• Frank Grimberg

Should I use FetchXML, QueryExpression, or LINQ?

A common question in our developer training course is: Should I use FetchXML, QueryExpression, or LINQ? The following table shows query capabilities by Query Type. I will dive into each area.



NoLock


NoLock should be a consideration for every query you write.


From docs.microsoft.com

"The benefit of setting NoLock to true is that it allows you to keep the system from issuing locks against the entities in your queries; this increases concurrency and performance because the database engine does not have to maintain the shared locks involved. The downside is that, because no locks are issued against the records being read, some "dirty” or uncommitted data could potentially be read. A "dirty" read is one in which the data being read is involved in a transaction from another connection. If that transaction rolls back its work, the data read from the query using NoLock will have read uncommitted data. This type of read makes processing inconsistent and can lead to problems."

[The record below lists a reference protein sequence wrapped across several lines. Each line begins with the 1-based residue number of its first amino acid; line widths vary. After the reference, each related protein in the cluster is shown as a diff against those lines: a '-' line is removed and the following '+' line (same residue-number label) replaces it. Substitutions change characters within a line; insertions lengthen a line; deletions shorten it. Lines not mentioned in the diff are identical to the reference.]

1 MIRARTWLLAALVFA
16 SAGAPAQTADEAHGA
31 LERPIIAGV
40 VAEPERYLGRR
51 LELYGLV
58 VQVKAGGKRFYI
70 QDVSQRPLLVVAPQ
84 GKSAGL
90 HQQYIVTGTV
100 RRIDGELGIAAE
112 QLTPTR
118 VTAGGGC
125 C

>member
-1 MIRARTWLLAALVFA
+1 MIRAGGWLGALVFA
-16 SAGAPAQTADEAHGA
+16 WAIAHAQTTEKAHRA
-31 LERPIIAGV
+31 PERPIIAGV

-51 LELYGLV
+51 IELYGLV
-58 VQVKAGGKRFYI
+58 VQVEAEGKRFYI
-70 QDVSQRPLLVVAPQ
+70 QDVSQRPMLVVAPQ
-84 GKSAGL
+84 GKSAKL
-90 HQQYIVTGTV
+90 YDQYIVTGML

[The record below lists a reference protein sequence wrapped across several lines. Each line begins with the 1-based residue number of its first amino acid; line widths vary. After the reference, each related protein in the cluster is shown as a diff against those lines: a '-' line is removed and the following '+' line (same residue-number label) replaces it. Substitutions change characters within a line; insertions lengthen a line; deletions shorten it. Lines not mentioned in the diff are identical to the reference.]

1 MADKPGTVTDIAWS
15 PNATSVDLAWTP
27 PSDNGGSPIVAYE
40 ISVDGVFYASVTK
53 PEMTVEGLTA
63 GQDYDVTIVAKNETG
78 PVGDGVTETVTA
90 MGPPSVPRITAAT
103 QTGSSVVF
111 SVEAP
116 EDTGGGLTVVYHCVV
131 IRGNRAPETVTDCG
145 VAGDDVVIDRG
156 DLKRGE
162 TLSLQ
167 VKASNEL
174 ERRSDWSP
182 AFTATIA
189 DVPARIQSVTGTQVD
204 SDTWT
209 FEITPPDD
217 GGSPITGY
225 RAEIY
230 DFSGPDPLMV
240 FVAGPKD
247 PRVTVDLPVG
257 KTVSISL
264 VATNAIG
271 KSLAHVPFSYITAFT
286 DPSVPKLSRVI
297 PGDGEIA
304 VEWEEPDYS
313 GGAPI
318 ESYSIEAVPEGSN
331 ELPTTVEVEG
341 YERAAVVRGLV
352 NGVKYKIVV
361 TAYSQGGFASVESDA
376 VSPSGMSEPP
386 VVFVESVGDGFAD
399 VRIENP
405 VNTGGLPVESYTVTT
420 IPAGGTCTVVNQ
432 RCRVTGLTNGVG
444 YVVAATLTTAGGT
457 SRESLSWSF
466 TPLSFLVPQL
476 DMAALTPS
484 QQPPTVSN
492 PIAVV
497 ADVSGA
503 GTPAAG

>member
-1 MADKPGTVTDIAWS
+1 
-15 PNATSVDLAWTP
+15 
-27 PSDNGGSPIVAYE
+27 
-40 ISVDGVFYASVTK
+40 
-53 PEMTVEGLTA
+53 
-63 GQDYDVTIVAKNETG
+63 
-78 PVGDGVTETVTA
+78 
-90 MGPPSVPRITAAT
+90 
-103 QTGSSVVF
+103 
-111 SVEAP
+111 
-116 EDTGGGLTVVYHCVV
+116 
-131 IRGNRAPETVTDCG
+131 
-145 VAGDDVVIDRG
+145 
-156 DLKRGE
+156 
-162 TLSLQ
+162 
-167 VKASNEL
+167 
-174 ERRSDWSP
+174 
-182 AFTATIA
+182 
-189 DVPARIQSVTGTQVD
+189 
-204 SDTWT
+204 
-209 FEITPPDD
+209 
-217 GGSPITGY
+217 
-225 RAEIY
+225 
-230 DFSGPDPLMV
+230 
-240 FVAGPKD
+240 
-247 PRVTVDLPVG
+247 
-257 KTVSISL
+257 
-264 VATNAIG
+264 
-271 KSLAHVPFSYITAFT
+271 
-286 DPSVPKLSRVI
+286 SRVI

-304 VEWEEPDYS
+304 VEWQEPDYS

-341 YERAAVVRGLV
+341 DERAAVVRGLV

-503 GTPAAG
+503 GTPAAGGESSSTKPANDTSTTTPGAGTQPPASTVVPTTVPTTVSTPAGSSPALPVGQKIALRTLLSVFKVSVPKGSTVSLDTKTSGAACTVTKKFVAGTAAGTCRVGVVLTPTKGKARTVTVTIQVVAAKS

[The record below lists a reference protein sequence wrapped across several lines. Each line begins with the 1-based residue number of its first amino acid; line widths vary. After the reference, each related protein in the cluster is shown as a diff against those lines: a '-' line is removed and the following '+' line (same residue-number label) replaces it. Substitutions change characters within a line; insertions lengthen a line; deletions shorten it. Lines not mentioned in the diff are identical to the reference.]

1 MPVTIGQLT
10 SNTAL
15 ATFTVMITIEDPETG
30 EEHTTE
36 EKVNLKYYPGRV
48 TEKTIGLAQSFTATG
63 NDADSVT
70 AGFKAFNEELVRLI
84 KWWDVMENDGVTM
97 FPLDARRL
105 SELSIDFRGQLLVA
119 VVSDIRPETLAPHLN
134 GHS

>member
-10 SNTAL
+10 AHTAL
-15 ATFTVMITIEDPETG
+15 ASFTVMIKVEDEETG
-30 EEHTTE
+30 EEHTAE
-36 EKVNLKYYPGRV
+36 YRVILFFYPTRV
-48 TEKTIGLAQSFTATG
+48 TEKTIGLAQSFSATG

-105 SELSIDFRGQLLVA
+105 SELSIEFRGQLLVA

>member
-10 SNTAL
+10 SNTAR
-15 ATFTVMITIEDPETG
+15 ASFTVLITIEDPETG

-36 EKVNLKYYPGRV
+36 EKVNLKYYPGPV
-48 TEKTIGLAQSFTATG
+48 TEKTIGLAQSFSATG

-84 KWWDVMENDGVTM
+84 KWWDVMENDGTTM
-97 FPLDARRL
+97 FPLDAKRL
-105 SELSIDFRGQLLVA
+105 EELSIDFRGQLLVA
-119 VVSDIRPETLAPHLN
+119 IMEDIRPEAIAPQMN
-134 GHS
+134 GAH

Only QueryExpression and FetchXML implement NoLock. I always hear, LINQ has NoLock. Yes, LINQ does have NoLock but CDS LINQ does not implement NoLock.



Easy to see Mistakes


FetchXML is the easiest of all to read. Embarrassing story time. One of our training exercise solution using QueryExpression was incorrect for over a year. It is just difficult to see the overall “Select” statement. LINQ has its own syntax structure. This is a preference call to choose FetchXML over LINQ.


OOTB Tools to Generate


The Advanced Find provides a way to visual design a query then download the FetchXML. This enables a copy paste starting point for your query. What about the 3rd party tools to generate queries? I can never assume that 3rd party tools will be allowed in secure environments.


CDS SQL Server Reporting


Only FetchXML is supported.


Web API


Only FetchXML is supported.


Aggregates


Only FetchXML is supported.


Conclusion


The clear winner is FetchXML. I can’t stress enough the importance of NoLock in complex Plugin implementations.





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